Very bright Kreutz-family Sungrazing comet destroyed by the Sun

Very bright Kreutz-family Sungrazing comet destroyed by the Sun

A very bright Kreutz-family Sungrazing comet was destroyed by the Sun on May 10, 2021. The object entered the view of the SOHO spacecraft's LASCO C3 instrument early May 8 and C2 on May 10. The object appeared to be tens of meters in diameter, which is fairly…

New, bright Kreutz sungrazing comet plunges into Sun

New, bright Kreutz sungrazing comet plunges into Sun

A new, bright Kreutz 'sungrazing' comet was discovered on September 26, 2017. The comet appeared in SOHO LASCO C3 imagery around 03:06 UTC on September 26 and finished its journey around 09:00 UTC on September 27. It was recorded by both LASCO C3 and C2…

Bright sungrazing comet taking a plunge into the Sun

Bright sungrazing comet taking a plunge into the Sun

A new, bright sungrazing comet appeared in SOHO LASCO C3 imagery around 17:40 UTC on March 2, 2017 and his death dive is still visible today, available to be tracked almost in real-time. The comet will hopefully appear in LASCO C2 imagery before it vaporizes. …

Bright Kreutz sungrazer plunges into the Sun

Bright Kreutz sungrazer plunges into the Sun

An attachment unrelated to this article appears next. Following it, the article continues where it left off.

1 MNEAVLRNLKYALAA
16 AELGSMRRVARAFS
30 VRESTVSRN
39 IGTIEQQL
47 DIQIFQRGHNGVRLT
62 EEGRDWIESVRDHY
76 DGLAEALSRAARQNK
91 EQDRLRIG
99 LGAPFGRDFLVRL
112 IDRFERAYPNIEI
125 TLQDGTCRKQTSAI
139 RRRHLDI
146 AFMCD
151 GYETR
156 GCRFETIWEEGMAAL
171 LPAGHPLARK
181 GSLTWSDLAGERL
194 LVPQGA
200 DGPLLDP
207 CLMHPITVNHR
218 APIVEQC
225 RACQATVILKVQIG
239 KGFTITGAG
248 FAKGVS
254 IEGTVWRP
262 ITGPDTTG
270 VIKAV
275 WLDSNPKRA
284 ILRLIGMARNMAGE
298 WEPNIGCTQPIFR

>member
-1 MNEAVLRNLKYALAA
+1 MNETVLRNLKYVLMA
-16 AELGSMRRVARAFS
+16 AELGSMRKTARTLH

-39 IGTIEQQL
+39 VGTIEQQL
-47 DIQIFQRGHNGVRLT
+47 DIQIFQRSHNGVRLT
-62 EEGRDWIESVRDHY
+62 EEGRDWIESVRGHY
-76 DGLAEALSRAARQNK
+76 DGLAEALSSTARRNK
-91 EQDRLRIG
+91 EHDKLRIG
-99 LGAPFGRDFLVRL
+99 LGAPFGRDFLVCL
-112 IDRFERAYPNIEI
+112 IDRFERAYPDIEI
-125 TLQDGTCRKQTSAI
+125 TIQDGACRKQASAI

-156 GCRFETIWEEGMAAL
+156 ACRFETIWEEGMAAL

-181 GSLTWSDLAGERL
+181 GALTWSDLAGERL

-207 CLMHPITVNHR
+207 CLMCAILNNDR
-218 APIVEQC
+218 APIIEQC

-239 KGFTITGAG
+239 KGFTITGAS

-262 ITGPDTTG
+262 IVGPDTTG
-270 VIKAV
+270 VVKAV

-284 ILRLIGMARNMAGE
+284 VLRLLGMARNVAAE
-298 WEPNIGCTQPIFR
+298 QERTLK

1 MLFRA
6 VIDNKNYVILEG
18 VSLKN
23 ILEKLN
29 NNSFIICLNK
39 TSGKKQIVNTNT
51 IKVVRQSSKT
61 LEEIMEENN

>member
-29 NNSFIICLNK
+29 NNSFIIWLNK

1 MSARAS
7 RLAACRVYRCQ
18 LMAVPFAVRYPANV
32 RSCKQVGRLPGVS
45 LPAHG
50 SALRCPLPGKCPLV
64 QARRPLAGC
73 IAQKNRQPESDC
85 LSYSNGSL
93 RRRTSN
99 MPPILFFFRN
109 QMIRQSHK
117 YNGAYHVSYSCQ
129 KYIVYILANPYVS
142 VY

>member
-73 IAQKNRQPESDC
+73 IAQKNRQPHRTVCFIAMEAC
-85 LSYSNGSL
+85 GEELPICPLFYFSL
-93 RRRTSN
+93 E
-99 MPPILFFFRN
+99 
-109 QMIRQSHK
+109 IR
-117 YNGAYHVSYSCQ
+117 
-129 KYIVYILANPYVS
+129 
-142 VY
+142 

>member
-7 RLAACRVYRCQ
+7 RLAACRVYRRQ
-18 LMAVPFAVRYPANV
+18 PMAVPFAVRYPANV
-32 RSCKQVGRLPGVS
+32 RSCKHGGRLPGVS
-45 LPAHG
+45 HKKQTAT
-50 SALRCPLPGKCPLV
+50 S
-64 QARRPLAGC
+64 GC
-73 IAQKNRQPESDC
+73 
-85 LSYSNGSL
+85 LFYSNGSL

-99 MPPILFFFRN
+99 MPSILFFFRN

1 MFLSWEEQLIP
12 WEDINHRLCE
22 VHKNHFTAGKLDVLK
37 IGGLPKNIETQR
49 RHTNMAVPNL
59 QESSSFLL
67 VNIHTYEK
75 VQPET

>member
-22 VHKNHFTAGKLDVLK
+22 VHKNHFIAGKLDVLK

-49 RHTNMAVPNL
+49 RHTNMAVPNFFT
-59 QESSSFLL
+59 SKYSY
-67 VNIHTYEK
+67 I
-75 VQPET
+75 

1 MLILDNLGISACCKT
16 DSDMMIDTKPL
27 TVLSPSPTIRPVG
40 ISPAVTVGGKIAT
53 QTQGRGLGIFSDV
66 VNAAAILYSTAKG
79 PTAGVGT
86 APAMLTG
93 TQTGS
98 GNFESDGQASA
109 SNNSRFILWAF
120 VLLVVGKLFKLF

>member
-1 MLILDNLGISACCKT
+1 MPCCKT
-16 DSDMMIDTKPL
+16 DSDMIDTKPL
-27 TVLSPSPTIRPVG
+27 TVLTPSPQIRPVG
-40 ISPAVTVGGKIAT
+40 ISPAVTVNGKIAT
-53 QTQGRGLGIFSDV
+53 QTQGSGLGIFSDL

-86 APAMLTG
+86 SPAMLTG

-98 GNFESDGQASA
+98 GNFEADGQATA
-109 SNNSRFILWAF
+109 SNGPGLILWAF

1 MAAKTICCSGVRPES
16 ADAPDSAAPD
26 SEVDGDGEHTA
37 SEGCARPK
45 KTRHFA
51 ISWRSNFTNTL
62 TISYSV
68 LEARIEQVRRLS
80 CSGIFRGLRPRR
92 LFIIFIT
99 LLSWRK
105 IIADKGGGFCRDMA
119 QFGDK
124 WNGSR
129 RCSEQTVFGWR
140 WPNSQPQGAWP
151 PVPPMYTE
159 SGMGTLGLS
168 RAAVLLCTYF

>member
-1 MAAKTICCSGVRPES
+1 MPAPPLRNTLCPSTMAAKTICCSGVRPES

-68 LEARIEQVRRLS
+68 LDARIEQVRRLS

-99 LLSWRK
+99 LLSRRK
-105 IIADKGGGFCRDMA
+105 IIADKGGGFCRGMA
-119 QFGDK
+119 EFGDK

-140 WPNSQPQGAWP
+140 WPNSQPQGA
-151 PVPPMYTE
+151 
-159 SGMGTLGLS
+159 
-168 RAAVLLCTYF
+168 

A new Kreutz family sungrazing comet appeared in SOHO's LASCO C3 coronagraph imagery around 00:40 UTC on August 2, 2016. The comet made its closest approach to the Sun around 05:15 UTC on August 4, becoming one of SOHO's top 10 brightest sungrazers. Its…

NASA | Why are we seeing so many sungrazing comets?

NASA | Why are we seeing so many sungrazing comets?

Before 1979, there were less than a dozen known sungrazing comets. As of December 2012, we know of 2,500. Why did this number increase? With solar observatories like SOHO, STEREO, and SDO, we have not only better means of viewing the sun, but also the comets that

Kreutz sungrazing comet seen diving into Sun

Kreutz sungrazing comet seen diving into Sun

On September 14, the Solar and Heliospheric Observatory (SOHO) watched what happened when one comet got too close. Click on the arrow to play a 6-hour time lapse movie: One icy comet went in, none came out. Discovered on Sept. 13th by Michal Kusiak of Poland and…